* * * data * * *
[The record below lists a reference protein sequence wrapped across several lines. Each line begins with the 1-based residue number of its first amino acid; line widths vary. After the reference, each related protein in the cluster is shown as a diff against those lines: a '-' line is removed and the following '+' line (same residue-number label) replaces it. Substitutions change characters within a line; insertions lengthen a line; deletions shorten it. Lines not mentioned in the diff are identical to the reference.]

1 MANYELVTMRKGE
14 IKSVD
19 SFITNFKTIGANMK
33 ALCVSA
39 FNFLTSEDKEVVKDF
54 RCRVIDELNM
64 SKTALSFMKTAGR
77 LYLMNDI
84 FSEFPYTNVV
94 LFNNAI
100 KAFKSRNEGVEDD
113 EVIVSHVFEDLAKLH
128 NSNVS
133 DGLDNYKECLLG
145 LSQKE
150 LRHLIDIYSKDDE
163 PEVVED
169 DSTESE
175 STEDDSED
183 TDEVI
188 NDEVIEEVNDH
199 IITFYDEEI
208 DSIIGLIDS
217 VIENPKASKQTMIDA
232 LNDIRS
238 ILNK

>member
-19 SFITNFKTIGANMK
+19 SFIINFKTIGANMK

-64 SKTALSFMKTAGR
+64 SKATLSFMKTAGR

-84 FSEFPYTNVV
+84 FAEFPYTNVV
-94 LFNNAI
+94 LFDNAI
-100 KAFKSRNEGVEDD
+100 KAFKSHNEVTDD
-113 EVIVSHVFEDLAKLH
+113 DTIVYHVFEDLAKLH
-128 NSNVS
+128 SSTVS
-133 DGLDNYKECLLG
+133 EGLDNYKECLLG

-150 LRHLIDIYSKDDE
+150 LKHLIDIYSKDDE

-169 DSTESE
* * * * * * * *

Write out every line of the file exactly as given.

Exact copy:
[The record below lists a reference protein sequence wrapped across several lines. Each line begins with the 1-based residue number of its first amino acid; line widths vary. After the reference, each related protein in the cluster is shown as a diff against those lines: a '-' line is removed and the following '+' line (same residue-number label) replaces it. Substitutions change characters within a line; insertions lengthen a line; deletions shorten it. Lines not mentioned in the diff are identical to the reference.]

1 MANYELVTMRKGE
14 IKSVD
19 SFITNFKTIGANMK
33 ALCVSA
39 FNFLTSEDKEVVKDF
54 RCRVIDELNM
64 SKTALSFMKTAGR
77 LYLMNDI
84 FSEFPYTNVV
94 LFNNAI
100 KAFKSRNEGVEDD
113 EVIVSHVFEDLAKLH
128 NSNVS
133 DGLDNYKECLLG
145 LSQKE
150 LRHLIDIYSKDDE
163 PEVVED
169 DSTESE
175 STEDDSED
183 TDEVI
188 NDEVIEEVNDH
199 IITFYDEEI
208 DSIIGLIDS
217 VIENPKASKQTMIDA
232 LNDIRS
238 ILNK

>member
-19 SFITNFKTIGANMK
+19 SFIINFKTIGANMK

-64 SKTALSFMKTAGR
+64 SKATLSFMKTAGR

-84 FSEFPYTNVV
+84 FAEFPYTNVV
-94 LFNNAI
+94 LFDNAI
-100 KAFKSRNEGVEDD
+100 KAFKSHNEVTDD
-113 EVIVSHVFEDLAKLH
+113 DTIVYHVFEDLAKLH
-128 NSNVS
+128 SSTVS
-133 DGLDNYKECLLG
+133 EGLDNYKECLLG

-150 LRHLIDIYSKDDE
+150 LKHLIDIYSKDDE

-169 DSTESE